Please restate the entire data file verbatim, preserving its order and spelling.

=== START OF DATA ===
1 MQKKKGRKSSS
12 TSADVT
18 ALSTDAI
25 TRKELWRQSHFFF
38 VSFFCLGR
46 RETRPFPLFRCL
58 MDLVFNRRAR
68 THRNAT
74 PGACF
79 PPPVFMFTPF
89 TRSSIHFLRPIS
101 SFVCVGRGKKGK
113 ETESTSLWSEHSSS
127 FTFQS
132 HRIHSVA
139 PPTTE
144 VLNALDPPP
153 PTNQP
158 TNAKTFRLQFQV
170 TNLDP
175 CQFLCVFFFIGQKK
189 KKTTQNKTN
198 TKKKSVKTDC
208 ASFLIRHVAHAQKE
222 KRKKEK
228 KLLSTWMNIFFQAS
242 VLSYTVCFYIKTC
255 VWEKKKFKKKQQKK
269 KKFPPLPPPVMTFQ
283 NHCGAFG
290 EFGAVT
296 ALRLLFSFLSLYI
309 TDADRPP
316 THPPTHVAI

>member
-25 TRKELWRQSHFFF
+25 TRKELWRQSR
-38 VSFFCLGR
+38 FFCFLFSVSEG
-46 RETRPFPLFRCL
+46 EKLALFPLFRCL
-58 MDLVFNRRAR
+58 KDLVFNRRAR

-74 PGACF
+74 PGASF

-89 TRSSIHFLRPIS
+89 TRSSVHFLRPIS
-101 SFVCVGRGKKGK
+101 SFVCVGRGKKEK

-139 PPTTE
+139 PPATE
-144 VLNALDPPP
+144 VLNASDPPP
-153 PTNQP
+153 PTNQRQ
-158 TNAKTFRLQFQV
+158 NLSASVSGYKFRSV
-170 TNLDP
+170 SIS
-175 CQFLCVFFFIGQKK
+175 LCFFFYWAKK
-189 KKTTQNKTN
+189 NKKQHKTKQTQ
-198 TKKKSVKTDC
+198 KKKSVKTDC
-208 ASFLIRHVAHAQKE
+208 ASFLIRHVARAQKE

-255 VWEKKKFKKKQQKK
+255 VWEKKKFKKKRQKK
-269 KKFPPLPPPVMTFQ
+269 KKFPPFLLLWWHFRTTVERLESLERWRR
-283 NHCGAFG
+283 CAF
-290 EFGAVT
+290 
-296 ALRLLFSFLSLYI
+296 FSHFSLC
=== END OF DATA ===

1 MQKKKGRKSSS
12 TSADVT
18 ALSTDAI
25 TRKELWRQSHFFF
38 VSFFCLGR
46 RETRPFPLFRCL
58 MDLVFNRRAR
68 THRNAT
74 PGACF
79 PPPVFMFTPF
89 TRSSIHFLRPIS
101 SFVCVGRGKKGK
113 ETESTSLWSEHSSS
127 FTFQS
132 HRIHSVA
139 PPTTE
144 VLNALDPPP
153 PTNQP
158 TNAKTFRLQFQV
170 TNLDP
175 CQFLCVFFFIGQKK
189 KKTTQNKTN
198 TKKKSVKTDC
208 ASFLIRHVAHAQKE
222 KRKKEK
228 KLLSTWMNIFFQAS
242 VLSYTVCFYIKTC
255 VWEKKKFKKKQQKK
269 KKFPPLPPPVMTFQ
283 NHCGAFG
290 EFGAVT
296 ALRLLFSFLSLYI
309 TDADRPP
316 THPPTHVAI

>member
-25 TRKELWRQSHFFF
+25 TRKELWRQSR
-38 VSFFCLGR
+38 FFCFLFSVSEG
-46 RETRPFPLFRCL
+46 EKLALFPLFRCL
-58 MDLVFNRRAR
+58 KDLVFNRRAR

-74 PGACF
+74 PGASF

-89 TRSSIHFLRPIS
+89 TRSSVHFLRPIS
-101 SFVCVGRGKKGK
+101 SFVCVGRGKKEK

-139 PPTTE
+139 PPATE
-144 VLNALDPPP
+144 VLNASDPPP
-153 PTNQP
+153 PTNQRQ
-158 TNAKTFRLQFQV
+158 NLSASVSGYKFRSV
-170 TNLDP
+170 SIS
-175 CQFLCVFFFIGQKK
+175 LCFFFYWAKK
-189 KKTTQNKTN
+189 NKKQHKTKQTQ
-198 TKKKSVKTDC
+198 KKKSVKTDC
-208 ASFLIRHVAHAQKE
+208 ASFLIRHVARAQKE

-255 VWEKKKFKKKQQKK
+255 VWEKKKFKKKRQKK
-269 KKFPPLPPPVMTFQ
+269 KKFPPFLLLWWHFRTTVERLESLERWRR
-283 NHCGAFG
+283 CAF
-290 EFGAVT
+290 
-296 ALRLLFSFLSLYI
+296 FSHFSLC